Excel 2013: Up close and personal

Self-professed Excel geek Simon Hurst  takes a closer look at some of the potentially useful new features in the latest Excel prototype.

There’s a big hint about the new features Microsoft thinks are the most important in the next version of Excel. The Welcome to Excel workbook that opens when you first start Excel 2013 shows three new tricks: Flash Fill, Quick Analysis and Recommended Charts.

If you make it through these three tricks, the Learn More sheet links to further information and help, including interesting facts such as an indication that, apparently, Microsoft doesn’t think that 3D pie charts are cool any more.

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  • Revised interface
  • Flash fill
  • Quick Analysis
  • Recommended Charts
  • PowerPivot and other features

Continued...

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Comments
TaxTeddy's picture

21st Century spreadheet    1 thanks

TaxTeddy | | Permalink

All credit to Microsoft for pushing back the boundaries. Funny thing is, I find myself drawn more and more to that old workhorse OpenOffice.

I’ve been using the trial licenced version of Excel & Word 2013

Trevor Scott | | Permalink

Visually/cosmetically it looks great, is easy to use, is stable software, isn’t demanding of my 4 year old PC. Only because I receive some sheets and documents that use its more sophisticated abilities, do I feel the need to pay out hard money for each “new” product. I personally could easily get away with using Excel and Word 95.  

TaxTeddy's picture

Me too

TaxTeddy | | Permalink

I bet I only use 20% of what the spreadsheets are capable of .... if that.

 

http://www.cambridgetax.co.uk/ctp/Home.html

Moving further away from the experienced or power user?

duncanphilpstate | | Permalink

Sounds to me like a further move by Microsoft towards the simplistic user to the detriment of knowledgeable power users. I'm not impressed by the sound of any of these features, and I can't see why they need to fiddle with the Ribbon.

Fortunately(?) at work we're still on 2007 with no announced date to move to 2010, let along 2013, so I'll probably be retired before I have to cope with it.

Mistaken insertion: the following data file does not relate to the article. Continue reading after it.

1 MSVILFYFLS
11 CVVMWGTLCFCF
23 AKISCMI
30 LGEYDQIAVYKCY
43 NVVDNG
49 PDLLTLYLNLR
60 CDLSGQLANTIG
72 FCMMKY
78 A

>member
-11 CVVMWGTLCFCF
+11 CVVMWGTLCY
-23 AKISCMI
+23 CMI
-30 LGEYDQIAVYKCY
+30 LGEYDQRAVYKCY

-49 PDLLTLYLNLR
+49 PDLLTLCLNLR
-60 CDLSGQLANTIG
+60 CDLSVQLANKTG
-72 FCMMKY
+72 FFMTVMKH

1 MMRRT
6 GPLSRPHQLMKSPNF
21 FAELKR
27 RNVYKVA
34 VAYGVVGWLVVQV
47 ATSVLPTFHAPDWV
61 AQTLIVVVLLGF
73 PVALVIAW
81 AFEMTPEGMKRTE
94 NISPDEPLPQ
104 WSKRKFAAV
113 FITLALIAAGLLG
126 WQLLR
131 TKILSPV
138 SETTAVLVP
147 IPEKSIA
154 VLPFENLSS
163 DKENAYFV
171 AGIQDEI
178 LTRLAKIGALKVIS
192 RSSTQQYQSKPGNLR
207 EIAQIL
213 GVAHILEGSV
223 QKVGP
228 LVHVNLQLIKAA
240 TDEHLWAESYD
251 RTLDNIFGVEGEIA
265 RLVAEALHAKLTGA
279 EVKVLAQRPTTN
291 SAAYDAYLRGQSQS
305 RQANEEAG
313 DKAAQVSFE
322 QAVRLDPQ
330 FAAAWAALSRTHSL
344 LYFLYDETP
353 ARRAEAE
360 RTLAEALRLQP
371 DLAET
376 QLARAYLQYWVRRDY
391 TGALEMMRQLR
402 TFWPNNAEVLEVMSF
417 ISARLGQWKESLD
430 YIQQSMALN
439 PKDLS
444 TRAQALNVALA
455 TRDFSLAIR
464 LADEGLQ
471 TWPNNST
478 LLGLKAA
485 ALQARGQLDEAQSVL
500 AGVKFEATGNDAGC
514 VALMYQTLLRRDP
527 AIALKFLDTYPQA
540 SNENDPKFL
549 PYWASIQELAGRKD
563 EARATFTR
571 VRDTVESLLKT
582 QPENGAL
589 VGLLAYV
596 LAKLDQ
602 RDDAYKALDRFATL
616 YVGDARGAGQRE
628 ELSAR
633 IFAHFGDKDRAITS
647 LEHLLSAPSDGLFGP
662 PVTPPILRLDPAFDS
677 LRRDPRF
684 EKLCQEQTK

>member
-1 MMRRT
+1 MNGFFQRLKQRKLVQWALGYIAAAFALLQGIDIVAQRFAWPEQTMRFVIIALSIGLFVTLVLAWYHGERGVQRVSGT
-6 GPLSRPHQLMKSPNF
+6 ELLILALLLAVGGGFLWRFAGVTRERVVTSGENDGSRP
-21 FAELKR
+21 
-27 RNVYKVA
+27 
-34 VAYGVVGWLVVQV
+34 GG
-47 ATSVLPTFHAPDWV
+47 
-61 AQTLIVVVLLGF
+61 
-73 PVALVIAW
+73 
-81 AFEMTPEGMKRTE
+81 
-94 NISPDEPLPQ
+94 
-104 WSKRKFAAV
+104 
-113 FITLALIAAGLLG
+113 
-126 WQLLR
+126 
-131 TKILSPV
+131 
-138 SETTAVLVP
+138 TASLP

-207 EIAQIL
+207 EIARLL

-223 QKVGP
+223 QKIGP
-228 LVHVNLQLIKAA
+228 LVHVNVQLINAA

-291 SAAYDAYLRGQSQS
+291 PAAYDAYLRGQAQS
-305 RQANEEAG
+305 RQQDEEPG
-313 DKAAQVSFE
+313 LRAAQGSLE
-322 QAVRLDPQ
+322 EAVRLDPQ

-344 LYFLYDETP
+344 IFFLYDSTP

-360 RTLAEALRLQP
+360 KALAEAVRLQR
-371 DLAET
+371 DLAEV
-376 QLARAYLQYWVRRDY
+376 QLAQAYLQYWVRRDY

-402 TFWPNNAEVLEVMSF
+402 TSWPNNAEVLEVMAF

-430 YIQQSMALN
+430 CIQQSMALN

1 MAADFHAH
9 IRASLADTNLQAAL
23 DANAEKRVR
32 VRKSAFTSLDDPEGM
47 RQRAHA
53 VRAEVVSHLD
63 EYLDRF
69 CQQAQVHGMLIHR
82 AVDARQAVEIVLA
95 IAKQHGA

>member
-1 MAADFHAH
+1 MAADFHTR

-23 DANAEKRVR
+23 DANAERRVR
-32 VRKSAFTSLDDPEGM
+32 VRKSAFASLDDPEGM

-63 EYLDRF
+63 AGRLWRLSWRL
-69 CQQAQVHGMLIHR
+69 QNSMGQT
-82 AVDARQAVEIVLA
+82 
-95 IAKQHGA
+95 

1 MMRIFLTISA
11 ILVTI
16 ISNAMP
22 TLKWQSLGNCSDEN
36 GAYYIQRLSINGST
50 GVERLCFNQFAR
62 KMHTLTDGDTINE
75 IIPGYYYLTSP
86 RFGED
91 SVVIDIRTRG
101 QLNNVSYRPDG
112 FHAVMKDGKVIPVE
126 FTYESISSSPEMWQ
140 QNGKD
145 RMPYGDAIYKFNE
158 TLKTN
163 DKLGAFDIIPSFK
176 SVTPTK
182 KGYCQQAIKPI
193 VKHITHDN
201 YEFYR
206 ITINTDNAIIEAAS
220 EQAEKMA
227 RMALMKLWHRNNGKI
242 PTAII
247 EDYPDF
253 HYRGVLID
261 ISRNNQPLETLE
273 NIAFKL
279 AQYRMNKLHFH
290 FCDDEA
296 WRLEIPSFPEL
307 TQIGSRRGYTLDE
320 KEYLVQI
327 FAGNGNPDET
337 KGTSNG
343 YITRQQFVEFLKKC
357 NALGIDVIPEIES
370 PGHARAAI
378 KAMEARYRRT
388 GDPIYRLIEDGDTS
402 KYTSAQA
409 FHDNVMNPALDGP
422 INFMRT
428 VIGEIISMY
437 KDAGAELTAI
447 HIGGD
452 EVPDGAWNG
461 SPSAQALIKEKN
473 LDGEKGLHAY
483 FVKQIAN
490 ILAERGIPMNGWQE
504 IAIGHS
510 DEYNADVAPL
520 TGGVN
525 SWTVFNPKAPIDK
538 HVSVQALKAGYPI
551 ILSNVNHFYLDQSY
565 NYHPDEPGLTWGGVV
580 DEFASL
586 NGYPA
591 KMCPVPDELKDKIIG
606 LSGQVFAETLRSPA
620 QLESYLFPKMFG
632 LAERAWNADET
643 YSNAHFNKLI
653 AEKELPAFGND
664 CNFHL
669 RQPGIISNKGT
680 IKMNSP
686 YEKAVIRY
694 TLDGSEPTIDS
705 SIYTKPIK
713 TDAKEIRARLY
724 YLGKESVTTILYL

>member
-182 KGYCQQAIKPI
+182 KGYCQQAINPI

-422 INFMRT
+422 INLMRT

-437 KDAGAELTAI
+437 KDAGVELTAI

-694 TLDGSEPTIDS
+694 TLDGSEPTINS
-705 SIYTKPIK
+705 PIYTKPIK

Now where's that OpenOffice installer gone?

There look to be some useful new features

paulwakefield1 | | Permalink

though I do find the new look hard to like (especially the "shouty" tabs").

I'll be interested to see how good the spreadsaheet auditing and comparison tools are. My third party versions, especially the spreadsheet comparison tool, will be hard to beat.

A word of warning for anybody uninstalling the Beta version of XL 2013. It doesn't do a very good job of cleaning uop the registry. It's unlikely to casue any problems but certain add-ins (such as FastExcel) can throw up errors. Scan the registry for any Office15 entries left behind. Usual caveats about the dangers of playing with the registry apply!

Simon,

Cantona1 | | Permalink

Simon,

Thanks for good article!

when you said "incorporation of PowerPivot technology into Excel itself!

How do these features differ from Excel 2010 power pivot?

shurst's picture

PowerPivot

shurst | | Permalink

Hi Cantona1 - thanks for the comment about the article - much appreciated.

The areas I had in mind when making that comment were the new 'data model' feature together with Relationships. You can link an Excel 2013 workbook to muliple external data sources and add them to the 'data model'. The Relationships feature is very similar to the Create Relationship option within the PowerPivot window and allows you to say which fields link tables to fields in other tables within the data model. I'm working my way through the new features in Excel 2013 and will hopefully cover this subject in more detail in the near future.

What's new ...

AndyOwl | | Permalink

I've just linked to your Inquire article, which was useful as I haven't got Professional Plus yet, so can't run it.  Link is from long blog summarising all new features of Excel 2013.  Also, let me know if you ever publish guest articles.